A Smorgasbord of Technology
We continue to see the interconnection between estates and technology. I recently came across two articles, both from the west coast, which further advance this relationship.
Crowdsourcing in California
California is in the process of amending their probate code, and has asked individual citizens for their comments. However, the manner in which the State is obtaining people’s recommendations is quite forward-thinking. A state legislator is relying on an online wiki in order to obtain people’s opinions on the basis that, “…too often, special-interest groups draft legislation. In contrast, crowdsourcing a bill on the wiki platform will allow for a fully transparent brainstorming, drafting and editing process that will incorporate ideas from a large group of people”. Apparently, this is the first purely crowdsourced piece of legislation in the United States.
As estate lawyers, we are constantly reading and reviewing the law. Having the opportunity to provide input as to what works and what does not (in our purely subjective opinion), is a truly innovative way in relying on the collective wisdom of the public.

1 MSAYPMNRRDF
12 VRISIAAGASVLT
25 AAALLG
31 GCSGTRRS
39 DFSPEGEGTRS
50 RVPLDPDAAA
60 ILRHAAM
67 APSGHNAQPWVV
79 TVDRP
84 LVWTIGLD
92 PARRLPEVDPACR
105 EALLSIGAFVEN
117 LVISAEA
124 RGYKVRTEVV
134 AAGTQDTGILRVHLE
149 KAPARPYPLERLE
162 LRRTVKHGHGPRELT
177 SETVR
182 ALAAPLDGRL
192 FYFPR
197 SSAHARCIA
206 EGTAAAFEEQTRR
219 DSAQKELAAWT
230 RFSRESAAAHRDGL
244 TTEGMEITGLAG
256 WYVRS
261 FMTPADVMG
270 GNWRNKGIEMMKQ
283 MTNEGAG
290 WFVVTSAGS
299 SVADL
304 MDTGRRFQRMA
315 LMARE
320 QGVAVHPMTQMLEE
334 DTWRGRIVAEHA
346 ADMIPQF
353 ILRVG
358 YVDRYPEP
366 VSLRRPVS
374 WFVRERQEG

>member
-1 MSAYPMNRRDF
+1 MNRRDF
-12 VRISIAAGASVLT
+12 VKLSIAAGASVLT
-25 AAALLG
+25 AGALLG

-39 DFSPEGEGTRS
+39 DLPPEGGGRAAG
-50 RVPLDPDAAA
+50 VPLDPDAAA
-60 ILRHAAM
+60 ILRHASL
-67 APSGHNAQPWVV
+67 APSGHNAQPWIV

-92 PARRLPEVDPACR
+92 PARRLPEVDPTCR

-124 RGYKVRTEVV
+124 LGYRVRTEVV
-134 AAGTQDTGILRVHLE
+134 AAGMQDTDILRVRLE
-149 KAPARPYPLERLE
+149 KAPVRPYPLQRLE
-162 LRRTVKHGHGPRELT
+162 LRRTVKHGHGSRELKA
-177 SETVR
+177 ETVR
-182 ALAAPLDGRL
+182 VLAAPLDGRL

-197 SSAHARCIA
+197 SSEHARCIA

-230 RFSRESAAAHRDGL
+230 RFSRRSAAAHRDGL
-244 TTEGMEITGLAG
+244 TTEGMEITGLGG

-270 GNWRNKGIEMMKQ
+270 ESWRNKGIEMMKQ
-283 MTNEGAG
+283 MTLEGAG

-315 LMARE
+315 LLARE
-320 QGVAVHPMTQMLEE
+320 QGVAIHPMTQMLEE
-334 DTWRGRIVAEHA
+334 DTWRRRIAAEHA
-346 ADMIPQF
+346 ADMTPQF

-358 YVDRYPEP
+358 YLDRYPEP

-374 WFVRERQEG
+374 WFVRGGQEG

Virtual Wills in British Columbia
Closer to home, the British Columbia Wills, Estates and Successions Act comes into force on March 31, 2014. According to the BC Ministry of Justice, one of the benefits of the new act, is to provide the courts with more latitude to ensure a deceased person’s last wishes are respected. Specifically, section 58 allows the court to provide relief if a person has failed to comply with all the formal requirements of making a will. Types of documents that may be recognized as wills include, ‘wills stored electronically’.
It will be very interesting to see how the courts will interpret this provision. One article (albeit, out of the United States) suggests that the court will recognize wills made by e-mail.